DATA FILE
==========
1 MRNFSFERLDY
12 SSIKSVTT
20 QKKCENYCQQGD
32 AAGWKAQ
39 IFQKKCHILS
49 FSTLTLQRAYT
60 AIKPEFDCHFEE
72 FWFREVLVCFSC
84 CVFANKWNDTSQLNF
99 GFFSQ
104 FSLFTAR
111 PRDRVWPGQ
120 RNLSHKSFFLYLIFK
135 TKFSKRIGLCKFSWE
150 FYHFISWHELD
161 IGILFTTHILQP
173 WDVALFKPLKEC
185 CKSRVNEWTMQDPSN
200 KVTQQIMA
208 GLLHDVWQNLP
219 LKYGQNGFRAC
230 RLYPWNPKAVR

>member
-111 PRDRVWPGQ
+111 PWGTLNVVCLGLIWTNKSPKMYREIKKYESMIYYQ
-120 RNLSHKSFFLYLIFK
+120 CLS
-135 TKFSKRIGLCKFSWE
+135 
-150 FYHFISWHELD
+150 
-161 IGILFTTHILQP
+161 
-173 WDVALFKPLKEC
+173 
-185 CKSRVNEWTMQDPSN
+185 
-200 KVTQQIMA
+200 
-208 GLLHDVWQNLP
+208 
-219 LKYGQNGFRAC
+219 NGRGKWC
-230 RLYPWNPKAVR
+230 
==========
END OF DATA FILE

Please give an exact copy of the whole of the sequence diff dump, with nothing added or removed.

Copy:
1 MRNFSFERLDY
12 SSIKSVTT
20 QKKCENYCQQGD
32 AAGWKAQ
39 IFQKKCHILS
49 FSTLTLQRAYT
60 AIKPEFDCHFEE
72 FWFREVLVCFSC
84 CVFANKWNDTSQLNF
99 GFFSQ
104 FSLFTAR
111 PRDRVWPGQ
120 RNLSHKSFFLYLIFK
135 TKFSKRIGLCKFSWE
150 FYHFISWHELD
161 IGILFTTHILQP
173 WDVALFKPLKEC
185 CKSRVNEWTMQDPSN
200 KVTQQIMA
208 GLLHDVWQNLP
219 LKYGQNGFRAC
230 RLYPWNPKAVR

>member
-111 PRDRVWPGQ
+111 PWGTLNVVCLGLIWTNKSPKMYREIKKYESMIYYQ
-120 RNLSHKSFFLYLIFK
+120 CLS
-135 TKFSKRIGLCKFSWE
+135 
-150 FYHFISWHELD
+150 
-161 IGILFTTHILQP
+161 
-173 WDVALFKPLKEC
+173 
-185 CKSRVNEWTMQDPSN
+185 
-200 KVTQQIMA
+200 
-208 GLLHDVWQNLP
+208 
-219 LKYGQNGFRAC
+219 NGRGKWC
-230 RLYPWNPKAVR
+230 